Monday, June 20, 2005

The real Minutemen

The media keep sending love letters to the Minutemen, this time in the form of a remarkably nearsighted Monterey Weekly piece that offered the following assessment:
Indeed, it soon seemed that the hysteria over the armed and dangerous Minutemen was much ado about nothing. Retired men and women sitting on the backs of pickup trucks in six-hour shifts, concentrated along a two-mile stretch of border fence eyeing the vacant desert, appeared more like a group on a bird watching excursion than a paramilitary force.

The author of the piece, Andy Isaacson, thus blithely ignores one of the realities about dealing with organizations like the Minutemen: when they're posing in front of the cameras, they're very careful about what they say and how they appear. It's what they're doing and saying when no one is looking that is the problem.

I had a little experience with this in my dealings with a previous permutation of the militia movement -- from which, in fact, the border "patriots" are directly derived. The Washington State Militia, for instance, held public rallies and talked before the cameras about how they were just trying to be a "neighborhood watch" out to protect their fellow citizens. Behind closed doors, as we later learned, they were building pipe bombs and talking about blowing up railroad tunnels as well as their fellow citizens. (See In God's Country for more on this.)

The Minutemen's public face works exactly the same: Have your spokesmen work hard to present a sincere and concerned image of ordinary citizens who are just "fed up," while behind closed doors they let their hair down. The core of the Minutemen comprises a corps of True Believers from the extremist right. The leaders spout talk about the "war on terror" in public, but the followers mostly (in private, of course) spout talk about their neighborhoods and homes being "invaded" by criminal brown people.

A good example of this popped up in a recent story out of Tennessee involving a formative Minuteman operation there. Tennessee, of course, has no international border; and so its Minutemen, unsurprisingly, are focused on the "invasion" of Latinos from elsewhere:
Before a meeting in Hamblen County Tuesday night, 6 News asked meeting leader Carl Whitaker if he's operating a hate group, like some people say.

"We're not a hate group. We're a concerned group. We're concerned what's happening," Whitaker says. "If people are here illegally and they want to get legal, we would be glad to try to help them follow through the process. We don't hate anybody."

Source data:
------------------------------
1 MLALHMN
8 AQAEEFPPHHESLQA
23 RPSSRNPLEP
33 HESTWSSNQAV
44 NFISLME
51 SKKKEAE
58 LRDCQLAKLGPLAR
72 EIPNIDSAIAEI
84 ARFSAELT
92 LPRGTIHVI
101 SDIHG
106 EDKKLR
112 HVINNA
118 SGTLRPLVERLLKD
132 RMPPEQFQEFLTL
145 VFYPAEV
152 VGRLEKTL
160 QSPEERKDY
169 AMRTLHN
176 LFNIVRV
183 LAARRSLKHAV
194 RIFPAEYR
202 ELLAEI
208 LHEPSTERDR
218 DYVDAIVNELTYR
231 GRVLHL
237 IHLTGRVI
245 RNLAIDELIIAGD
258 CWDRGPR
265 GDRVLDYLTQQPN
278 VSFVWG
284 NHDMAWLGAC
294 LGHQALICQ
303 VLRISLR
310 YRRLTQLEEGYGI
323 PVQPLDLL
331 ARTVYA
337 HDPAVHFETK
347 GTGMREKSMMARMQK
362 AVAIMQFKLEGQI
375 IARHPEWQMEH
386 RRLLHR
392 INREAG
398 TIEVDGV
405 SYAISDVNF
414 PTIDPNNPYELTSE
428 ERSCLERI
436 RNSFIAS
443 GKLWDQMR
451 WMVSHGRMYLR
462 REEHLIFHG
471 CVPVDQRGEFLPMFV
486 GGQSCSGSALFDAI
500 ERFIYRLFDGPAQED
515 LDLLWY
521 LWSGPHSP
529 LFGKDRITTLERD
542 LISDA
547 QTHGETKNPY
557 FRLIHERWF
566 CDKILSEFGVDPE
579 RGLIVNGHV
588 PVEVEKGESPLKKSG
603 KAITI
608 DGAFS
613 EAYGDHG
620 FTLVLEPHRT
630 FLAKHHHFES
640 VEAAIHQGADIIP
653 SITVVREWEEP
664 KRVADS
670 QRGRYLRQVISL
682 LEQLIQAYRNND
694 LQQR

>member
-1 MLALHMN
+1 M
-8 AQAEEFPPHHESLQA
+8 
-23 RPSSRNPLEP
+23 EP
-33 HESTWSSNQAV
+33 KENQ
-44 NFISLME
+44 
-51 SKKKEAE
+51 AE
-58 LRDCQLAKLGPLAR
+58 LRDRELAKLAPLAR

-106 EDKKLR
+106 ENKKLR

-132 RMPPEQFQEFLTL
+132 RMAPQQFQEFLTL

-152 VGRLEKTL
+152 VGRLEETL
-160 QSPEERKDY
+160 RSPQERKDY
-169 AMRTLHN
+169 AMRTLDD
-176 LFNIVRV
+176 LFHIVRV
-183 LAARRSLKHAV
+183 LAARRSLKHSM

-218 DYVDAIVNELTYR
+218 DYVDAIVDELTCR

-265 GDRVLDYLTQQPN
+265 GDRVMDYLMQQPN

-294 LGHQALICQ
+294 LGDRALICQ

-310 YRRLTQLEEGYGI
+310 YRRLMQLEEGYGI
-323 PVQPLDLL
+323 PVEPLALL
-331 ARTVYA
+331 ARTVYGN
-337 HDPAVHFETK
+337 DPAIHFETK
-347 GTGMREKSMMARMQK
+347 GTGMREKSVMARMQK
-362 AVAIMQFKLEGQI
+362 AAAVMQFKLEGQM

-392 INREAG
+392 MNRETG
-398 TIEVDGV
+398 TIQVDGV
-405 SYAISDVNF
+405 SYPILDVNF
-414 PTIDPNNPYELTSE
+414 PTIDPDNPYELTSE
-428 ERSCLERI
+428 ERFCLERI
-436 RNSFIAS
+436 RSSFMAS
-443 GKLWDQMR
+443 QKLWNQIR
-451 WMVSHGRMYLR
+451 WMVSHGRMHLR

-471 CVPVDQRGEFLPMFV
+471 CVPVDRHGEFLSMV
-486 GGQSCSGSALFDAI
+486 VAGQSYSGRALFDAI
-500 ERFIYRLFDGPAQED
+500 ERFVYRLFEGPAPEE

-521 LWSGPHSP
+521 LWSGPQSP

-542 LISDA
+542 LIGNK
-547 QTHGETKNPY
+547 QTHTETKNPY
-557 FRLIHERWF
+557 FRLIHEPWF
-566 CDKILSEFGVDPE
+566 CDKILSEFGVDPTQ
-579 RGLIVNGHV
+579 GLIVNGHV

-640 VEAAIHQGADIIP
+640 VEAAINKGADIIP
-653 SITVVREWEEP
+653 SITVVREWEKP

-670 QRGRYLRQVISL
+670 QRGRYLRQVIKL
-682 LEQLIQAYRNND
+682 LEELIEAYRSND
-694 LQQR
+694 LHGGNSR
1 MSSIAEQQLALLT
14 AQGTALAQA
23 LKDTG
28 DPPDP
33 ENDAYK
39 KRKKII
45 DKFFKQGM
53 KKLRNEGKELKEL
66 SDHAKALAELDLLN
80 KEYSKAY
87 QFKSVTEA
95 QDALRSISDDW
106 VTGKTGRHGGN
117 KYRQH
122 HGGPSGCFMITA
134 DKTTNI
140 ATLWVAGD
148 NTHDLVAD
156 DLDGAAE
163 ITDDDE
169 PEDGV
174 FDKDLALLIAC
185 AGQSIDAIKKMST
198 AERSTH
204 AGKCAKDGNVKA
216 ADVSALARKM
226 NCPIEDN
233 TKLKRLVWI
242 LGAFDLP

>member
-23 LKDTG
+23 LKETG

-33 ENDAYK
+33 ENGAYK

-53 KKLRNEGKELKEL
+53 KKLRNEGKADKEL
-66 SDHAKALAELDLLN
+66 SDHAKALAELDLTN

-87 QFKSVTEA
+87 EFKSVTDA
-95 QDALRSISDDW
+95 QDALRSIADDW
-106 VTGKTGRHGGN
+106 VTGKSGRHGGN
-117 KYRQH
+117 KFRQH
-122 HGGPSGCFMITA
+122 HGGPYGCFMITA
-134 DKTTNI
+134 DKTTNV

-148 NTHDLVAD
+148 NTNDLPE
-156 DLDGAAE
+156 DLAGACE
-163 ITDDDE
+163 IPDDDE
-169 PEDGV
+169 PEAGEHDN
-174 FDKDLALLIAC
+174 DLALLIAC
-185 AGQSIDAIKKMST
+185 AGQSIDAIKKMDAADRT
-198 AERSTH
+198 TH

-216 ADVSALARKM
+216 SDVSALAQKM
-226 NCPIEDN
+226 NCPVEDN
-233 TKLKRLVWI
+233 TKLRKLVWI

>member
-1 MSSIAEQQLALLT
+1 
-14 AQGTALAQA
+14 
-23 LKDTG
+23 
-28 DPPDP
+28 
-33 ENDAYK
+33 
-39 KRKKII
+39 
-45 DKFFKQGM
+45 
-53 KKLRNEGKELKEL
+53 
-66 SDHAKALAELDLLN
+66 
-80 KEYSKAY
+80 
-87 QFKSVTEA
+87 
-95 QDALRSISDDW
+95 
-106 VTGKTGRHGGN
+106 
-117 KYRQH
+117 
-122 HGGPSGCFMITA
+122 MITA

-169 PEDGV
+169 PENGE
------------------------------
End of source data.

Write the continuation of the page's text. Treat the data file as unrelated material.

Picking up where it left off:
He says the Tennessee Volunteer Minutemen are working to expose companies that hire illegal aliens and take jobs away from taxpaying Americans. "We've turned in five different places of employment here that are hiring illegals."

But another supporter told a different story. Off-camera, James Drinnon says there are more Mexicans than African-Americans in Hamblen County. But he didn't really say African-American. He used the "N" word.

On camera, Drinnon says, "I think they ought to get them all out. Most of them in here. That's where all the dope's coming from. Most of them's Hispanic."

That's pretty consonant with the expressions of support from the Minutemen we've seen in the comments section of this blog, isn't it?

It also resonates with a quote from another Minuteman I posted earlier:
"We understand why Gilchrist and [project co-organizer Chris] Simcox have to talk all this P.C., crap," said one. "It's all about playing to the media. That's fine. While we're here, it's their game and we'll play by their rules. Once Minuteman's over, though, we might just have to come back and do our own thing."

The Minutemen keep promising us that they're just ordinary folks. Of, course, so do Ku Klux Klan members. And there's little mistaking the real presence of exactly the same kind of "citizens" throughout this merry band, forming its real, activist core.

Daryle Jenkins of One People's Project recently found a historical reason for that: Neo-Nazis have been talking about forming precisely this kind of "citizen's border patrol" for many years now. He has the video to prove it:
Almost thirty years ago there was another group that basically our current vigilante xenophobes pattern themselves after. They weren't called the Minuteman Project then. They were the Klan Border Patrol, and it was what gave David Duke his first big break. This is an excerpt from a 1989 video titled The History of W.A.R., Pt. 1. For those who forgotten about this crew, W.A.R. stands for White Aryan Resistance, the group that Tom Metzger runs when he isn't going around California doing blues karaoke. He talks about the formation of the Klan Border Patrol back in Oct. 1977 and what it entailed.

They may hide behind masks -- whether made of white sheets or soothing PR. But we can see who they are well enough anyway.

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